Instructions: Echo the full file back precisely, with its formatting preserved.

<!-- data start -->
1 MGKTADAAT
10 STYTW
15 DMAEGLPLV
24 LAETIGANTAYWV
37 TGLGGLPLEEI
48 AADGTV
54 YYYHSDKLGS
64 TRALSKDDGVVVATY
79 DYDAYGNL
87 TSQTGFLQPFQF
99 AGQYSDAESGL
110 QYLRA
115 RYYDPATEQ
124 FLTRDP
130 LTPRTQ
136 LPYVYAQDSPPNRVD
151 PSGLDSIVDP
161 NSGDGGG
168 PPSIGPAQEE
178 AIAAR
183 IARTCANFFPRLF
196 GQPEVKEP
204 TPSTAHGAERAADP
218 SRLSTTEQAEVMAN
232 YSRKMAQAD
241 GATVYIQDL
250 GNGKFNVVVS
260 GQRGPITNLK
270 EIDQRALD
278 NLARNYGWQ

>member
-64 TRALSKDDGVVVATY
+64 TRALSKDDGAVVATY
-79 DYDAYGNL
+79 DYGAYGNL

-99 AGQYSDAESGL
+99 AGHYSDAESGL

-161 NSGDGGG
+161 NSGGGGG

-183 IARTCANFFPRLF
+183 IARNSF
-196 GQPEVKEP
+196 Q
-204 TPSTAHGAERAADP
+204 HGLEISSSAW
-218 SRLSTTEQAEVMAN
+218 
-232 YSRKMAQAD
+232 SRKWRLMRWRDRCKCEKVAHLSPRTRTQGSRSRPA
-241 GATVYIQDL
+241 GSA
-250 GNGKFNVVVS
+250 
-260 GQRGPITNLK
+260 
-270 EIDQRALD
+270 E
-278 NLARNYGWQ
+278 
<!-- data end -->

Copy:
1 MGKTADAAT
10 STYTW
15 DMAEGLPLV
24 LAETIGANTAYWV
37 TGLGGLPLEEI
48 AADGTV
54 YYYHSDKLGS
64 TRALSKDDGVVVATY
79 DYDAYGNL
87 TSQTGFLQPFQF
99 AGQYSDAESGL
110 QYLRA
115 RYYDPATEQ
124 FLTRDP
130 LTPRTQ
136 LPYVYAQDSPPNRVD
151 PSGLDSIVDP
161 NSGDGGG
168 PPSIGPAQEE
178 AIAAR
183 IARTCANFFPRLF
196 GQPEVKEP
204 TPSTAHGAERAADP
218 SRLSTTEQAEVMAN
232 YSRKMAQAD
241 GATVYIQDL
250 GNGKFNVVVS
260 GQRGPITNLK
270 EIDQRALD
278 NLARNYGWQ

>member
-64 TRALSKDDGVVVATY
+64 TRALSKDDGAVVATY
-79 DYDAYGNL
+79 DYGAYGNL

-99 AGQYSDAESGL
+99 AGHYSDAESGL

-161 NSGDGGG
+161 NSGGGGG

-183 IARTCANFFPRLF
+183 IARNSF
-196 GQPEVKEP
+196 Q
-204 TPSTAHGAERAADP
+204 HGLEISSSAW
-218 SRLSTTEQAEVMAN
+218 
-232 YSRKMAQAD
+232 SRKWRLMRWRDRCKCEKVAHLSPRTRTQGSRSRPA
-241 GATVYIQDL
+241 GSA
-250 GNGKFNVVVS
+250 
-260 GQRGPITNLK
+260 
-270 EIDQRALD
+270 E
-278 NLARNYGWQ
+278 